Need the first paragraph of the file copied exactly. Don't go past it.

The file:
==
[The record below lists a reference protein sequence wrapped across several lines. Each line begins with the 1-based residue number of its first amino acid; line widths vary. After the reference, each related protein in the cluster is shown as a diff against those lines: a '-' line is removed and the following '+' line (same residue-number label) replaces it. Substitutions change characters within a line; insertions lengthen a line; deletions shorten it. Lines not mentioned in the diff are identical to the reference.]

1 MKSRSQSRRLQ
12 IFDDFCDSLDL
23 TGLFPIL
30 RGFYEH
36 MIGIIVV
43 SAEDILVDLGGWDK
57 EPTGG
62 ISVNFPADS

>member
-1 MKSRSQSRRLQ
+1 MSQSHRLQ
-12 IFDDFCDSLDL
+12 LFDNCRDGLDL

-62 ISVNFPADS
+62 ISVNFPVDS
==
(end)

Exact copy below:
[The record below lists a reference protein sequence wrapped across several lines. Each line begins with the 1-based residue number of its first amino acid; line widths vary. After the reference, each related protein in the cluster is shown as a diff against those lines: a '-' line is removed and the following '+' line (same residue-number label) replaces it. Substitutions change characters within a line; insertions lengthen a line; deletions shorten it. Lines not mentioned in the diff are identical to the reference.]